This just in: Dreams really do come true.
Aka that time I was invited to Uruapan, Mexico to explore the avocado capital of the world. Cue happy tears.
It’s no secret that I’m obsessed with avocados. They’re a staple in my diet and skincare routine and have completely transformed me from my fat-fearing ways. I’m not one to pick favorites but if I had to choose my favorite company to work with it would definitely be Avocados from Mexico – Canada. The team there is incredible and together our mission is to get more Canadians to eat avocados. How could you not love them?
So when they invited me down to Michocan (the Mexican state in which Uruapan is located) to explore the avocado capital of the world, I was quick to say yes! Okay, more like squealed with excitement and may or may not have peed a little.
They also let me bring some friends along, Team Fit Foodie (aka Lee and Linley) for the ride. What we learned and experienced was truly once in a lifetime. So if you’ve ever wondered “where do avocados come from?”, I got you covered.
But first…watch us explore avocado farms, greenhouses, markets and packers and get the true Michocan experience here:
RANCHO MILPILLAS (Organic Avocado Farm)
Did you know that 50% of the world’s avocados are grown in Uruapan, Mexico? What we learned from our visit to was that the climate in Uruapan is actually incredibly conducive to avocado farming. There is plenty of sunshine, occasional rain, cooling off at night and such a variation in weather that makes it optimal for avocado growth.
Augustin, a 3rd generation avocado farmer taught us all about organic avocado farming, tree pruning and how he’s growing avocados in symbiosis with the environment and even the planets! The farm itself was beautiful and not surprisingly they enjoy quite a few avocado treats, including avocado jello!
Paracutin/San Juan Ruins
Uruapan is also close to the Paracutin volcano, which erupted in the 1940s and demolished the towns of Paracutin and San Juan. All that survived was parts of the church from San Juan. We climbed the volcanic ash and checked out the ruins.
Traditional Mexican Cooking Lesson
In the afternoon we visited a traditional Michocan chef, Beatriz who taught us local recipes including traditional guacamole (recipe coming soon!), avocado salsa, tomales and corundas. We finished off the lesson with a delicious Sopa Caldo full of veggies, local meat and topped with our corundas and of course, avocados! Mescal shots may have also been involved in the fun…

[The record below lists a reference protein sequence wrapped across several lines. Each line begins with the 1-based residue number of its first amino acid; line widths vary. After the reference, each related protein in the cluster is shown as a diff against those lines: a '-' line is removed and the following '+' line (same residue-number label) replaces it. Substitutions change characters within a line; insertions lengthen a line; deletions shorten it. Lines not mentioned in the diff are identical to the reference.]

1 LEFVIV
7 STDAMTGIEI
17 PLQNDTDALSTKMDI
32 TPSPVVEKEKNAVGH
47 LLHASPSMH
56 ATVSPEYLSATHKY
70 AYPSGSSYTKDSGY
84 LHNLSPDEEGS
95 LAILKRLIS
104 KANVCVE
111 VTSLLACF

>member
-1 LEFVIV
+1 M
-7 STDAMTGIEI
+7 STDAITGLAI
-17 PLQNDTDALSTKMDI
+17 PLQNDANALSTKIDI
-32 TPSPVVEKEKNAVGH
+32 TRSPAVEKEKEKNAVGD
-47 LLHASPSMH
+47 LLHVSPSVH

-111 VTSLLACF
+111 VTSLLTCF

Amadeo Teytud Avocado Greenhouse
A visit to a greenhouse the following day was by far the most educational experience of the trip. We learned how to grow avocado trees that are then sold to farms to grow and produce fruit. What we learned was fascinating:
Did you know there are 3 different types of avocados? Criollo, Hass and Mendez. You will rarely find Criollo for sale as their taste is not optimal, but Hass and Mendez are the two most common varieties.
All Hass and Mendez plants actually have a bit of Criollo genetics in them. We learned how to graft the Hass or Mendez plant onto the Criollo plant to optimize the firmness of Criollo but the creaminess and taste from Hass or Mendez.
So if ever you’re in need of an avocado scientist, I am now trained…just sayin’.
We then visited the Uruapan Market to check out the local fruit and veggie variety and pick up some goodies for the road. Naturally there were avocados galore, but I will refrain from telling you how cheap they were cause you may cry yourself to sleep. If only I could have smuggled some home…
Empaque RV Avocado Packer
We ended our trip at an Avocado Packer where we wore super fashionable hairnets and saw one of the coolest sites I’ve ever seen. The amount of work, inspection and care that goes into getting that avocado from the farm to your table is incredible. Every single one of your avocados has been inspected carefully and has a planned route for where it will end up. They’ve mastered how to optimize freshness and preserve taste and quality while making the long trip from Uruapan to Canada.
Seeing how diligent they are makes me not feel so bad that I spend an excessive amount on avocados each week. Not only am I supporting hundreds of thousands of jobs, but it’s an industry that truly cares for its workers and the quality of their product. I wish all of you could see what I saw (hint: watch the video!)
I cannot thank Avocados from Mexico – Canada and APEAM enough for bringing us down to Uruapan and showing us what avocado farming is all about! Every single person we met was kind, gracious and welcoming. Thank you for your patience with my spanish (or lack there of) and for not laughing at us when every single avocado detail actual blew our minds.
Special shoutout to Montse for being the ultimate tour guide and Federico for being the best driver and all around karate master!
Disclaimer: This post is sponsored by Avocados from Mexico – Canada. They generously offered to bring us down to Uruapan so we could bring back all sorts of avocado info for you guys. I was not compensated for writing this post.
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AstridFebruary 17, 2017 at 7:30 am
I’m a first timer here and I’m loving your blog.
Travel, healthy eating, natural skincare and physical exercise and a dog – I’m like “yay! I’m in the right place!” Yes, I’m a little obsessed with all of the above!
I’m from South Africa and Avos are one of our biggest exports. I’m so lucky that my in-laws farm with Avos, Macadamia nuts and citrus like lemons. Mmmm, Avo and lemon one of my favorite combos!